The missing piece on the Russia-India corridor ready in 2023?
The construction of the Rasht–Astara railway in Iran is 70 per cent complete, and should be delivered mid-2023. This is according to the Russia Briefing. The Rasht-Astara railway line is considered the missing piece on the International North South Transport Corridor, linking Russia and India via Iran and Azerbaijan.
Around the same time last year, there was little hope the missing link would be completed at all, as the Iranian government had stagnated the project for months. “The involvement of Russian construction assistance financed by Iranian oil will bring the completion of the route forward to mid-2023”, mentioned the news outlet.
Although Iran had completed the section linking Astara in Iran to Astara in Azerbaijan in 2019, the missing section on its own territory received less attention. Instead, it had pinned its hopes on the existing infrastructure through Armenia and Azerbaijan to be re-opened, as this would connect the puzzle pieces on the corridor as well.
Political tension between these neighbouring countries however made the re-opening of this piece of infrastructure little concrete. A newly elected government in Iran last year reinforced the importance of the Rasht–Astara connection, and it is now moving ahead.
The same government has approved the construction of the Rasht-Caspian port railway as a separate rail route section for combined cargo transportation to Russia and the Caspian Sea countries. This is a welcome extension to the Rasht–Astara connection.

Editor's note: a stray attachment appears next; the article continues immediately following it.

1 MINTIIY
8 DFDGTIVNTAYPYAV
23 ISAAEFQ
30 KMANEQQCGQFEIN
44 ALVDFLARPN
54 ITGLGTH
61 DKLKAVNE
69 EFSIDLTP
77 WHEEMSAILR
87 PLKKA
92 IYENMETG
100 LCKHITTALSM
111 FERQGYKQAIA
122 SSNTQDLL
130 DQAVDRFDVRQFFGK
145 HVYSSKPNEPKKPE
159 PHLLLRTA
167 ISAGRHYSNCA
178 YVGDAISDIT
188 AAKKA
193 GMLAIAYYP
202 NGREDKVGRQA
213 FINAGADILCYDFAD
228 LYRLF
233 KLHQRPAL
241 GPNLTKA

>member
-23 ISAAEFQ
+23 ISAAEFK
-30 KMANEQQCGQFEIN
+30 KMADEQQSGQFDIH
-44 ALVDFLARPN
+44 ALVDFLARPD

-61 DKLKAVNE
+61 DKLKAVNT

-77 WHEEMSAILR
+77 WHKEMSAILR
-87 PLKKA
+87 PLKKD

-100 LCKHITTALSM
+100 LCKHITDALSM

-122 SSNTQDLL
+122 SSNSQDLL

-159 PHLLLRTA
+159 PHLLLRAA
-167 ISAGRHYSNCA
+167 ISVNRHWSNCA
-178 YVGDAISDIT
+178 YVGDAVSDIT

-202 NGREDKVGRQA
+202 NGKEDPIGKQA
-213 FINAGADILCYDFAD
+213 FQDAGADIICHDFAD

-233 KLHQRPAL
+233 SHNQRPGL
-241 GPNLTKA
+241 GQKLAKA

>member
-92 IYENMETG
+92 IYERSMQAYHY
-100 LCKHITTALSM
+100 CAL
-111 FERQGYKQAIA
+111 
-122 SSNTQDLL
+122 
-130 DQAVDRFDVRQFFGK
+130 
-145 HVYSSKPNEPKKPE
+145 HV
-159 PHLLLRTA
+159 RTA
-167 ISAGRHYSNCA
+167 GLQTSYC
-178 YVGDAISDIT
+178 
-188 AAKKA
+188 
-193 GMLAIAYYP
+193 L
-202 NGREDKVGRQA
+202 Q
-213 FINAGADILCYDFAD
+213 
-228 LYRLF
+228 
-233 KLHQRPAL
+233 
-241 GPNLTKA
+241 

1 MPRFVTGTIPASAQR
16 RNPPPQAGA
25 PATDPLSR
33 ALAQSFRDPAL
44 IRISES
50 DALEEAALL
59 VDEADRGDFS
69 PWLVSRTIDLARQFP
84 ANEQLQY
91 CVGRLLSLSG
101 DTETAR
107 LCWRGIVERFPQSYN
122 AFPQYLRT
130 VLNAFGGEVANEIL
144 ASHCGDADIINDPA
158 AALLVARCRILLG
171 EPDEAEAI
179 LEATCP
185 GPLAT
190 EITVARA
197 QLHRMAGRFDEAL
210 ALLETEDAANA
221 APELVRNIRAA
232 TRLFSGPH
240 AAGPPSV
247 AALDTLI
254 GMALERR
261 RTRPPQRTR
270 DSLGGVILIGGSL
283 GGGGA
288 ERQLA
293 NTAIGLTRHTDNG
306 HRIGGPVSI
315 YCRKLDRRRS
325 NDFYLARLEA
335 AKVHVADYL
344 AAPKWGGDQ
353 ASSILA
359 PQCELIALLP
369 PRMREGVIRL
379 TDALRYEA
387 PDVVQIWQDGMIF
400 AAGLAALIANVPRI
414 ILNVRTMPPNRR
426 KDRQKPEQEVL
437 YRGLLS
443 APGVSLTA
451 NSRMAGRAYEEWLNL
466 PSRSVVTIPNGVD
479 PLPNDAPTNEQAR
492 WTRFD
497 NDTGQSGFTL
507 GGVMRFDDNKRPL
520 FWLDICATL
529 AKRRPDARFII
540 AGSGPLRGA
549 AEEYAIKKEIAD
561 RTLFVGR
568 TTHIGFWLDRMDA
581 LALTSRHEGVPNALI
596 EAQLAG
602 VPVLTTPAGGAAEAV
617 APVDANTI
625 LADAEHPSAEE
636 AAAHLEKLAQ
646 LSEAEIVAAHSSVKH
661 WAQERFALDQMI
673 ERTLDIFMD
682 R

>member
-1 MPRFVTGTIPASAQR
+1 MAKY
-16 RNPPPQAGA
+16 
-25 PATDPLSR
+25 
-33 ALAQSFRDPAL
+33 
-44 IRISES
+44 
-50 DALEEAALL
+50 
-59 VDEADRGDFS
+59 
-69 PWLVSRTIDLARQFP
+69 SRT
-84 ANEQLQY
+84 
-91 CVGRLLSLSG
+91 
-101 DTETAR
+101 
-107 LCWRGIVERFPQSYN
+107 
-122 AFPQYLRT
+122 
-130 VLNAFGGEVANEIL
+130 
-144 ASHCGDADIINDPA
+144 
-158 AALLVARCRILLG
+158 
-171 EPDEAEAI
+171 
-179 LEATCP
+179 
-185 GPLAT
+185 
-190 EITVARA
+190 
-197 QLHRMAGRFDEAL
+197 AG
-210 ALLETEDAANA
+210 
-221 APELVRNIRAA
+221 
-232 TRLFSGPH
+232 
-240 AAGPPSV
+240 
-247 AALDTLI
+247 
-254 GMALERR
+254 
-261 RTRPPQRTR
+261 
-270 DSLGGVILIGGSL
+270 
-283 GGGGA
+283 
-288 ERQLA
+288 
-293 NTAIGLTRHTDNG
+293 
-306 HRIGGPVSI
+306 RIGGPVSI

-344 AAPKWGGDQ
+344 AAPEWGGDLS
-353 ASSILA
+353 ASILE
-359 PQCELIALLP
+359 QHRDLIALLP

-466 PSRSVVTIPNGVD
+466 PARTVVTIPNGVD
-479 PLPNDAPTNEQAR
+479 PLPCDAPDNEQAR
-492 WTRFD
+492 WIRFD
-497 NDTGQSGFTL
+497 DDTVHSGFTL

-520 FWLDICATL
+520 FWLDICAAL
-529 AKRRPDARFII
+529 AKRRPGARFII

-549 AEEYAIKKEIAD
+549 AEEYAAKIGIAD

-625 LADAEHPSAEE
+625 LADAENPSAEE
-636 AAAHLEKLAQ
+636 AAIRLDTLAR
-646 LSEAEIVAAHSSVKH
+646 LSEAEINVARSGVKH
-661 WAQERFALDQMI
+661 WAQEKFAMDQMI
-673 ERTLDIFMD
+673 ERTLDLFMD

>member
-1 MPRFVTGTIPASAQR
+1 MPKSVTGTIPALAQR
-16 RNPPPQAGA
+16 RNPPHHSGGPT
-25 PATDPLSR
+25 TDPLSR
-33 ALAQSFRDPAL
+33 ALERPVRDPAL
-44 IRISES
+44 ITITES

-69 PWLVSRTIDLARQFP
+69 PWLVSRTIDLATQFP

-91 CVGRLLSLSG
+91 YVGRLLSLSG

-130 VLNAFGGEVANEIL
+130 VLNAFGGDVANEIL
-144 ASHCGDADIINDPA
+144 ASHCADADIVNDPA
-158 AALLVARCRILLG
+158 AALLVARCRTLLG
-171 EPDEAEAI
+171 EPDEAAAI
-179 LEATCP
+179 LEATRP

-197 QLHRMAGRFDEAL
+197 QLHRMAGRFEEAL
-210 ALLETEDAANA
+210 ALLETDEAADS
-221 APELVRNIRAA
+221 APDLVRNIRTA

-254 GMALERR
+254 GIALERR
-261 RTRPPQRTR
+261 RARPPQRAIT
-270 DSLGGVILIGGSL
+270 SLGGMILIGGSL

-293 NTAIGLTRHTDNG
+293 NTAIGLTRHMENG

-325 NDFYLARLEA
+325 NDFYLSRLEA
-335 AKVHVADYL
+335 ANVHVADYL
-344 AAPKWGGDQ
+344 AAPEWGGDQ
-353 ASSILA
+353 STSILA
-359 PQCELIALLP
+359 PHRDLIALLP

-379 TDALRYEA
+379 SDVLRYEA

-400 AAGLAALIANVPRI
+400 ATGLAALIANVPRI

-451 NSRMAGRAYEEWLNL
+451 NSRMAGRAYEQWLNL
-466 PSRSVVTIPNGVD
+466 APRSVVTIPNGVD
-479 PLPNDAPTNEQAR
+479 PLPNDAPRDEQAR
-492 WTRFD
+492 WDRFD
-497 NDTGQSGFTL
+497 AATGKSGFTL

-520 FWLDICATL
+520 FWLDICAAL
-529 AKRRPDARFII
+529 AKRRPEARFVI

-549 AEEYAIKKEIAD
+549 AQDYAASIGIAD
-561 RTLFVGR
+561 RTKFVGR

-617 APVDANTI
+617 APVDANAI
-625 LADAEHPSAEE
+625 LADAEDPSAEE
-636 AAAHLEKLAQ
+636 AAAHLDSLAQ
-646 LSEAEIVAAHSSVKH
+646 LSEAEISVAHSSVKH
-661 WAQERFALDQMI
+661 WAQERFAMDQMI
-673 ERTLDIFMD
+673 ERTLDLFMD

About one-third of the railway line connecting Rasht and Bandar Anzali in Iran has been constructed. 11 out of 35 kilometres of track are in place already, and the line’s construction proceeds, to be be inaugurated next year. With this line, the Caspian sea has become another part of the puzzle linking Iran to Russia, Central Asia and Iran.
Recent shipments along the INSTC have shown that multiple routes are viable. One shipment carried out in July departed from St. Petersburg for the Caspian Sea port city of Astrakhan, where it was reloaded to cross the Caspian Sea to Iran’s Anzali Port. Here, it was shipped by rail to the port of Bandar Abbas, for the final sea shipment to Mumbai in India.
Earlier shipments followed the land route up till the port of Bandas. For example, a shipment from Helsinki in Finland passed through Russia, Azerbaijan and Iran by rail before being transloaded to a vessel on the way to India. Both routes are receiving renewed interest, now that Russia is excluded by many customers on international corridors, most notably the New Silk Road.